A young entrepreneur from North Wales has been allowed to remain in the driving seat.

The decision means that John Williams, 20, can continue with his business – first set up when he was a schoolboy – which involved renovating and selling classic Land Rovers.

The defendant was seen by officers in an unmarked police car speaking on his mobile phone while driving in Kinmel Bay in May.

The offence now carries six penalty points – which would take the number of his points on his driving licence to 12.

Flintshire Magistrates’ Court at Mold heard today that meant he faced a driving ban under the totting up procedure.

But magistrates accepted that a ban would case him exceptional hardship.

Williams, from Ty Du Road at Glan Conwy, needed to drive to run his company which employed two mechanics, and also to drive his mother who was seriously ill.

Alun Williams, prosecuting, said that on May 12 police in an unmarked police car saw him driving a Isuzu truck on the A547 road in Kinmel Bay holding a mobile phone to his ear and his lips were moving.

Don Roberts, defending, said that his client was not having a long conversation.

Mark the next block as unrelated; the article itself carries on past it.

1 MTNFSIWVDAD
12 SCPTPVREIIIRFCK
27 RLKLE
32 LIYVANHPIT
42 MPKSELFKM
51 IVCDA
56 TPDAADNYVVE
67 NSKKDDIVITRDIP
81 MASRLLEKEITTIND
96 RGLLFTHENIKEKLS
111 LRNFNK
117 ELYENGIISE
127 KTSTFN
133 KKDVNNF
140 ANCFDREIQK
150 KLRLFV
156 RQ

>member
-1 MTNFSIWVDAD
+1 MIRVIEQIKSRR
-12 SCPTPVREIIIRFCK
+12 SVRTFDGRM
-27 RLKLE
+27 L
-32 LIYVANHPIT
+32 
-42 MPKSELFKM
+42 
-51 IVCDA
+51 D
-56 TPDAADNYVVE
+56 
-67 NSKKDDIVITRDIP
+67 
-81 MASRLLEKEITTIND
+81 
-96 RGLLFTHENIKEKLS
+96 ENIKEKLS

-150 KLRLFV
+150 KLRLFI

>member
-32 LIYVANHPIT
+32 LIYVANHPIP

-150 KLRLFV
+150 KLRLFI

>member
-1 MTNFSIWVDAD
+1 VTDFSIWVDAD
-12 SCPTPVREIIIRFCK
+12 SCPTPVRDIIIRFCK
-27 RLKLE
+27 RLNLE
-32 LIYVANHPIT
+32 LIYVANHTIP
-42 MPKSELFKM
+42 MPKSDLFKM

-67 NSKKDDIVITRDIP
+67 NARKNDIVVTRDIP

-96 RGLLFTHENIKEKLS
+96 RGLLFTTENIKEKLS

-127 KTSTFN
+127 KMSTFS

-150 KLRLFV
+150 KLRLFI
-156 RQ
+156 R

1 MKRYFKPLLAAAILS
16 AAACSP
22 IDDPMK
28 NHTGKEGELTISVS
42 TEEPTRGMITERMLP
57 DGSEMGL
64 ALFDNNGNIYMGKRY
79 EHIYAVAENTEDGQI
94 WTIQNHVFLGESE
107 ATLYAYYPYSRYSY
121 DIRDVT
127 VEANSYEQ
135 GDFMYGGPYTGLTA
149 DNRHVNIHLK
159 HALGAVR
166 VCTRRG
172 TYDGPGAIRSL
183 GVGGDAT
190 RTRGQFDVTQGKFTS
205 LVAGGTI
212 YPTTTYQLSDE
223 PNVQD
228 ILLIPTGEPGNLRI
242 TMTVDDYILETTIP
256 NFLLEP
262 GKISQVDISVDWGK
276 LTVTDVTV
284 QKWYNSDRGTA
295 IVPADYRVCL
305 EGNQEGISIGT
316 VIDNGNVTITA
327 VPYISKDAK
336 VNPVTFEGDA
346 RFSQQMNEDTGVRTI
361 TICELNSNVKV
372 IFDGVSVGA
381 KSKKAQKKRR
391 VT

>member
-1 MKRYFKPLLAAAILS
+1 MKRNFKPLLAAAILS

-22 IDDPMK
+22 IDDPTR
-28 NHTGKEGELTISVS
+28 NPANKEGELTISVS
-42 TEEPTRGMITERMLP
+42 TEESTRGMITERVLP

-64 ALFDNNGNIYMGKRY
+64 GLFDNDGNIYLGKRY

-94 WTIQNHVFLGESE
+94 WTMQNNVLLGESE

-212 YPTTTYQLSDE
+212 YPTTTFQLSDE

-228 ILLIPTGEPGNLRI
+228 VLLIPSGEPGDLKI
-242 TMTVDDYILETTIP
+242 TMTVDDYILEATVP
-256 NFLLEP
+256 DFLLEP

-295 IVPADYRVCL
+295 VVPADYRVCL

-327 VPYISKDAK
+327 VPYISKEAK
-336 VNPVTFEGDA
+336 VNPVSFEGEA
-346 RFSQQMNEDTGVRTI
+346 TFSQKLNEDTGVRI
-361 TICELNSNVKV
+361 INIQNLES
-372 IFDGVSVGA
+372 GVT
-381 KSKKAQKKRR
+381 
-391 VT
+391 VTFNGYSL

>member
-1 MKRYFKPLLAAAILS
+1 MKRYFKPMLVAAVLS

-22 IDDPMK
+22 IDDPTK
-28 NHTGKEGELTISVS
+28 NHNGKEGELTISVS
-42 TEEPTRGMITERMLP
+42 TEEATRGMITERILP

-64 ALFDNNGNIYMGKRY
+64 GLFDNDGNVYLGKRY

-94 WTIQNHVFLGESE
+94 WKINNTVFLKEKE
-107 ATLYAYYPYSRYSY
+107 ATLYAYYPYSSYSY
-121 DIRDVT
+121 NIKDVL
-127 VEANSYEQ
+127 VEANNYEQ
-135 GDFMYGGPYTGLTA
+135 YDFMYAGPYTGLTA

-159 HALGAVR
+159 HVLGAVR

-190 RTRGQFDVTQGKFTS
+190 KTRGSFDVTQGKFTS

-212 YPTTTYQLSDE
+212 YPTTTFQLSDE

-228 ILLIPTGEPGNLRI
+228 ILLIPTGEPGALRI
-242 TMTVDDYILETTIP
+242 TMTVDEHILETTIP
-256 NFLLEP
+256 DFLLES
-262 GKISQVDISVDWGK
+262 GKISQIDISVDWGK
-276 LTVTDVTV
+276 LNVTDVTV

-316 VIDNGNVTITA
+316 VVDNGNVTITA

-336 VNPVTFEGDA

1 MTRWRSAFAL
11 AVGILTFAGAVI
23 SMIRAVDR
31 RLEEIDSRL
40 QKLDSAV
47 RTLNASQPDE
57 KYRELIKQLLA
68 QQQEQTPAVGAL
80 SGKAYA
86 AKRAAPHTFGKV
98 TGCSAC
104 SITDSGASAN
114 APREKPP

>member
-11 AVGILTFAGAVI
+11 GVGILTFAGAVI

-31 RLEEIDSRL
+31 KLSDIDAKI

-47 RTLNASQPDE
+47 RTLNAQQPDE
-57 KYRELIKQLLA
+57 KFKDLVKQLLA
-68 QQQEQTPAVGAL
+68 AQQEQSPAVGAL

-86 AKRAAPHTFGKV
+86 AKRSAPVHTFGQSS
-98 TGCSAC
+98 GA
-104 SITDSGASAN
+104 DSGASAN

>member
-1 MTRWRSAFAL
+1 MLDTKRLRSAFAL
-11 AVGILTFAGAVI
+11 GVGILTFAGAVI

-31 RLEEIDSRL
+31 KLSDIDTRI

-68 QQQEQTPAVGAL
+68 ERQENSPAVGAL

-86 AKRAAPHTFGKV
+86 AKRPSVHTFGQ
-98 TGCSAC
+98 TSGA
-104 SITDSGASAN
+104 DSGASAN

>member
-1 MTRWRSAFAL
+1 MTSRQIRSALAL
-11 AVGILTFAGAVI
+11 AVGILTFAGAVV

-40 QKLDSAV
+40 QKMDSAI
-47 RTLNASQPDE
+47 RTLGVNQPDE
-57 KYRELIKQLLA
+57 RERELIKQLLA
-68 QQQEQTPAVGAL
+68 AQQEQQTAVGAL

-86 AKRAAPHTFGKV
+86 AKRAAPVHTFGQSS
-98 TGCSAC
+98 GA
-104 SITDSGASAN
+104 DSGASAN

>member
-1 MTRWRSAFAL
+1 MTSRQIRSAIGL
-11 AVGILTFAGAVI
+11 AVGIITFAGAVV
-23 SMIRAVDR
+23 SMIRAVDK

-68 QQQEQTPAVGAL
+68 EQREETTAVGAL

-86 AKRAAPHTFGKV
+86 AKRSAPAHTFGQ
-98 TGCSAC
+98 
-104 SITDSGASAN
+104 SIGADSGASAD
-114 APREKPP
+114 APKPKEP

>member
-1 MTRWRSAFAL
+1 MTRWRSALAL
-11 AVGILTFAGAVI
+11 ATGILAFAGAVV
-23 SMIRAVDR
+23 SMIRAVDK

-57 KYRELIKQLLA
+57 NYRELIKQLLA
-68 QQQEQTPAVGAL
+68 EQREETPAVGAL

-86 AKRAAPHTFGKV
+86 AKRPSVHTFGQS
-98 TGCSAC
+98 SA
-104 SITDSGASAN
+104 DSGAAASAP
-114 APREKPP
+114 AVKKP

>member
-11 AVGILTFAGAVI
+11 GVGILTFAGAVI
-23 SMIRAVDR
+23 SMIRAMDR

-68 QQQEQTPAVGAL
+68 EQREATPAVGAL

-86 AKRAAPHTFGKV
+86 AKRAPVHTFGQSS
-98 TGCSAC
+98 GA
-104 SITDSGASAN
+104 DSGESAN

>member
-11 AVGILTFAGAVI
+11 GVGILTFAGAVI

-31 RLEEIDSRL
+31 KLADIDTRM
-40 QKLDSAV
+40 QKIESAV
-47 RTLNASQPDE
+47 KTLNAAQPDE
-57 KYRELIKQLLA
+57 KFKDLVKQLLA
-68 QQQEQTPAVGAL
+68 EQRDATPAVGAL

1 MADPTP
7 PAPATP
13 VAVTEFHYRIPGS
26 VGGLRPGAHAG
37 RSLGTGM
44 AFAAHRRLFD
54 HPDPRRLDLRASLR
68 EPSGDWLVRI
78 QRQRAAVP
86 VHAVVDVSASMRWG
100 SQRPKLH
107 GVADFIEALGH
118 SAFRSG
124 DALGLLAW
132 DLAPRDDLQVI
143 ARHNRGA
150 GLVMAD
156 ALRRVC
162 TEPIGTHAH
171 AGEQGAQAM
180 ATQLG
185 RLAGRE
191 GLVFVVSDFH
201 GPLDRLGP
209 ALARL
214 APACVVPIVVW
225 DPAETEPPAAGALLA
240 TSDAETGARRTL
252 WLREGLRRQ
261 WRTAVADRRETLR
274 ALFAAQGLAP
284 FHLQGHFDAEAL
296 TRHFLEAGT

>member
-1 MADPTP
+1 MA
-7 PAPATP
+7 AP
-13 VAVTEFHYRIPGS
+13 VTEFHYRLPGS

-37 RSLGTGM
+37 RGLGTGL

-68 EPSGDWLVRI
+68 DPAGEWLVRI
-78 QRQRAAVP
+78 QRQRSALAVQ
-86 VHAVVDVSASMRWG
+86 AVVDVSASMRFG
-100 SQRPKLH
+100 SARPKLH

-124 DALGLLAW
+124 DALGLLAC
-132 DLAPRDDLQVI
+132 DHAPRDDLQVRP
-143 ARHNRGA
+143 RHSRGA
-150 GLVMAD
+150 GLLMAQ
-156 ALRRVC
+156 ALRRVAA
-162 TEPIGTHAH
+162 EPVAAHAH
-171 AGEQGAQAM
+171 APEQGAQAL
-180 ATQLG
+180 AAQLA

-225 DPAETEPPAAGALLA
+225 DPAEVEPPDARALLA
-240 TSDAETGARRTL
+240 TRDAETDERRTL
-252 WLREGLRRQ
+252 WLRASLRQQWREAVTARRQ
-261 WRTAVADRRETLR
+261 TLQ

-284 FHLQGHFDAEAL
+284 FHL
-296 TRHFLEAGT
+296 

He picked up the mobile phone from the passenger seat when he realised his  mother was calling him – and he simply told her that he could not talk because he was driving.

Williams could realistically be described as “a young entrepreneur” who ran a business purchasing classic Land rovers from various parts of the country, doing them up and selling them.

The business was first started in 2013 when he was still in school studying his GCSEs.

He had an interest in such vehicles and their mechanics and repairing them.

It eventually became a limited company in February 2015 when he was aged only 17, initially with the help of his father.

It was his intention to develop his company to have a nation-wide and European-wide reputation for providing such classic vehicles via the Internet.

He was working extremely hard, long hours, and driving about 30,000 miles a year to develop the company.

His client could be called to any part of the country to source vehicles as and when they came up.

He often set out early in the morning and two mechanics relied upon him, said Mr Roberts.

Magistrates accepted that a disqualification would cause exceptional hardship.

Williams received six penalty points but no ban, and he was fined £200 with £85 costs and a £30 surcharge.